R. Munilla-Morán; F. Saborido-Rey

1996-01-01

239

Is the Difference in ?-Amylase Activity in the Strains of Drosophila melanogaster with Different Allozymes Due to Transcriptional or Posttranscriptional Control?  

Microsoft Academic Search

The alpha-amylase in Drosophilamelanogaster is a highly polymorphic enzyme, atboth the allozyme level and the specific activity level.This enzyme changes its specific activity drasticallydepending on both food conditions and developmental stages,and it has been suggested that the ability to change itsactivity depending on the source of food has positivecorrelation with fitness. But the cause of thedifference of specific activity among

Nobuko Yamate; Tsuneyuki Yamazaki

1999-01-01

240

Effect of laser phototherapy on enzymatic activity of salivary glands of hamsters treated with 5-Fluorouracil.  

PubMed

The chemotherapeutic agent 5-Fluorouracil (5-FU) can induce salivary gland hypofunction (SGH); however, previous studies did not reach final conclusions on the influence of this drug on glandular tissue. Thus, the aim of this study was to investigate the effect of 5-FU on submandibular (SMs) and sublingual glands (SLs), as well as, the effect of laser phototherapy (LPT) on SGH induced by 5-FU. Eighty-five hamsters were divided into three groups: control (C), chemotherapy (CT) and laser (L), and the SGH was induced by two injections of 5-FU in groups CT and L. The irradiation was performed using a diode (?780 nm/20 mW/5 J cm(-2)/0.2 J and 10 s per point/spot size of 0.04 cm(2)) and applied daily. On the euthanasia day, SMs and SLs were removed and biochemical analyses were carried out. The lactate dehydrogenase activity was increased in group CT when compared with group C for SLs and SMs (P < 0.05). In addition, the peroxidase and catalase activities were increased and superoxide dismutase was decreased by 5-FU (P < 0.05). However, LPT appears to be a protective mechanism against oxidative stress, tending to alter the activity of these antioxidant enzymes, suggesting LPT as a promising therapy to modulate the 5-FU harmful effect. PMID:24172058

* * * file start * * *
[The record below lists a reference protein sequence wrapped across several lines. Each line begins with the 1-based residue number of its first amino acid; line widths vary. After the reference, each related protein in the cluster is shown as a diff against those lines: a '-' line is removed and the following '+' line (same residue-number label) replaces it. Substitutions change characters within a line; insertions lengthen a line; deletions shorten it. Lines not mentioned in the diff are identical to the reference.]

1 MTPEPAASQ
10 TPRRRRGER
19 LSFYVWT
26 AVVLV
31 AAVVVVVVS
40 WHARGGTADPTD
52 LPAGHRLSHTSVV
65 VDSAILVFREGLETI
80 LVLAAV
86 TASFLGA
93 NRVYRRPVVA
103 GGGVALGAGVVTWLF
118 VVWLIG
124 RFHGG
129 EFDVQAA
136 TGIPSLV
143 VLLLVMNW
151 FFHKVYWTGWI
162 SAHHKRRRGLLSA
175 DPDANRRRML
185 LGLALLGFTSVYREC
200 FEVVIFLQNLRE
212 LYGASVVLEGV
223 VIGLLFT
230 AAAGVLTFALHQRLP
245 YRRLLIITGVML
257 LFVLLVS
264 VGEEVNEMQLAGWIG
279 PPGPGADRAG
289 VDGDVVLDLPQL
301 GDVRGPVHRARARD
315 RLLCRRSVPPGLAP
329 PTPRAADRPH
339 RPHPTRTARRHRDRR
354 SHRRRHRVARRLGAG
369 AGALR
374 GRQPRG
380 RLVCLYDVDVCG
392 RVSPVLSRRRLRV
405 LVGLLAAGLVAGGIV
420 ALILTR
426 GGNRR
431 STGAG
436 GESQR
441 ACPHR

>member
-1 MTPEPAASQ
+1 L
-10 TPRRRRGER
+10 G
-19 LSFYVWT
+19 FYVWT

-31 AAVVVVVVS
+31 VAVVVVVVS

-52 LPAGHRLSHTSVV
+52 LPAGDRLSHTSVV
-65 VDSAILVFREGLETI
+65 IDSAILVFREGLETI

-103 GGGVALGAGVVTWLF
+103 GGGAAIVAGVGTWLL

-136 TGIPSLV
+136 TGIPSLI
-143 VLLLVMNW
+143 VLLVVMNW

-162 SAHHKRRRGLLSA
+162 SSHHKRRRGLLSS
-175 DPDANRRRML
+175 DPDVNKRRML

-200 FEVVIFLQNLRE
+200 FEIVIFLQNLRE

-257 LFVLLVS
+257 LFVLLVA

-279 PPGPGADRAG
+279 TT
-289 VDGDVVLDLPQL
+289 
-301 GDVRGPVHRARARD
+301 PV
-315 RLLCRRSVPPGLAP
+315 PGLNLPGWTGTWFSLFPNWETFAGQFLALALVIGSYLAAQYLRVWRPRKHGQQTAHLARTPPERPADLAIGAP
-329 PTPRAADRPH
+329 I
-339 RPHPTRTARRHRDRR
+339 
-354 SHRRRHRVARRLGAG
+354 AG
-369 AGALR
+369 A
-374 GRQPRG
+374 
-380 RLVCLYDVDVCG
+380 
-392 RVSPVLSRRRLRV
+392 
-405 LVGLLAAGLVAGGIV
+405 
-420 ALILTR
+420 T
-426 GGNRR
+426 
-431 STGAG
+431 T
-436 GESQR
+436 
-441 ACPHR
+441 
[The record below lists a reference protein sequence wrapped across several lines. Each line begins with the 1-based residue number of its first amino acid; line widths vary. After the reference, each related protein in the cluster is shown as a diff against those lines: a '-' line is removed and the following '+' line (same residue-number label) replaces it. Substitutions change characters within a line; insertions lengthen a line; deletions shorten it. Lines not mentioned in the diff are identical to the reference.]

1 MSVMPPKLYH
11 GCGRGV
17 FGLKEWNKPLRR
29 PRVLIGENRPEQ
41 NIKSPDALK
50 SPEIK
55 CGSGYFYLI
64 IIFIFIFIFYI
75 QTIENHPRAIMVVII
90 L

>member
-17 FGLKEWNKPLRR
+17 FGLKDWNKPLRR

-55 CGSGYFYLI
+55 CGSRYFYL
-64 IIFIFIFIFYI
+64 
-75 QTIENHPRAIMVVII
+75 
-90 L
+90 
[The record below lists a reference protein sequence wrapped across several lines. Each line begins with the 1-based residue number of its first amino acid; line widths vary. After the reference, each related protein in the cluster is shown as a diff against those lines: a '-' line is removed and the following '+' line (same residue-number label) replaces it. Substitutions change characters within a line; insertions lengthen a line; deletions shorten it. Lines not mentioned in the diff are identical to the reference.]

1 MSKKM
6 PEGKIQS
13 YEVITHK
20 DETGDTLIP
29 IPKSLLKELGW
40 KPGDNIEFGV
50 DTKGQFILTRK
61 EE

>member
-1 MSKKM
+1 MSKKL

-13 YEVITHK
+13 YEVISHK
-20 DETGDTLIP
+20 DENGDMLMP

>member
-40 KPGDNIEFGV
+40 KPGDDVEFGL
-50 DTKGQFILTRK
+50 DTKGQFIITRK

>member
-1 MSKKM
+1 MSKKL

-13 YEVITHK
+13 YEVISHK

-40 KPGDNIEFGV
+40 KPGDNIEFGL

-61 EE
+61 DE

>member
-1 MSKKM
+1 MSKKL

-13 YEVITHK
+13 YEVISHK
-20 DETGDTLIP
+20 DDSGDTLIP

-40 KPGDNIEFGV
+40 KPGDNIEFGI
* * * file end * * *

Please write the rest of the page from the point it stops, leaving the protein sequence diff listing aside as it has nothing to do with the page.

Campos, Luana; Nicolau, José; Arana-Chavez, Victor E; Simões, Alyne

2014-01-01

241

cGMP phosphodiesterase activity evaluation in human carcinoma of salivary glands.  

PubMed

The aim of this study was to evaluate differences of cGMP-PDE activity in salivary glands, between a control group and different benign tumour groups and, where present, with malign tumour groups. Endogen cGMP was evaluated too. The enzymatic reaction used the method of Spoto et al., with minor variations. The samples were organized in six groups: A (Adenolymphoma and Warthins tumour); B (Pleomorphic Adenoma); C (Basaloid Adenoma); D (Myoepitelioma). The control group was represented by healthy patients. In A and B groups, we have analyzed malign pathologies (Adenocarcinoma and Parotid Lymphoma) The benign tumours have more activity than controls, especially in Myoepitelioma (D) but with a decrement in the C group, which presents lower values of cGMP than the other three groups, where the concentration is similar. Between A and B groups, the activity values of malign tumours are similar, higher than controls and than the other benign pathologies, but not higher than in myoepitelioma. The cyclic concentration is similar for malign pathologies, with concentrations lower than controls, similar to Basaloid Adenoma (C). PMID:16857103

Spoto, G; Mariani, A; Santoleri, F; Fioroni, M; Vitale, D; Piatelli, A; Di Nicola, M; Rubini, C

2004-01-01

242

T lymphocyte activation state in the minor salivary glands of patients with Sj?gren's syndrome.  

PubMed Central

Local lymphoplasmacytoid infiltration of the diseased exocrine glands is a cardinal sign of Sjögren's syndrome (SS). The state of T lymphocyte activation present in these local infiltrations was studied by three different techniques: determination of interleukin 2 (IL2) receptor (Tac) on cell surface membrane; autoradiography combined with immunoperoxidase staining of T cell epitopes; and electron microscopic analysis of the lymphoblast subclasses. Although 64 (SEM 4)% of the local inflammatory cells expressed Ia antigen, only 4 (SEM 1)% of them displayed the T cell activation antigen Tac. Autoradiography-immunoperoxidase double labelling showed that less than 1% of all T cells in situ were [3H]thymidine incorporating blasts. This finding suggests that although T lymphocyte is the dominant cell in situ, only a few of these cells have passed the G0/G1 interphase, and even fewer have been pushed to the S phase of the cell cycle by IL2. Transmission electron microscopy showed that few T blasts were present, even though there were many plasma cells. This result further confirms the impression that only a minor T cell subpopulation in situ is blast transformed despite the fact that many of the local T lymphocytes in the diseased salivary glands in SS are Ia positive. Images PMID:3118826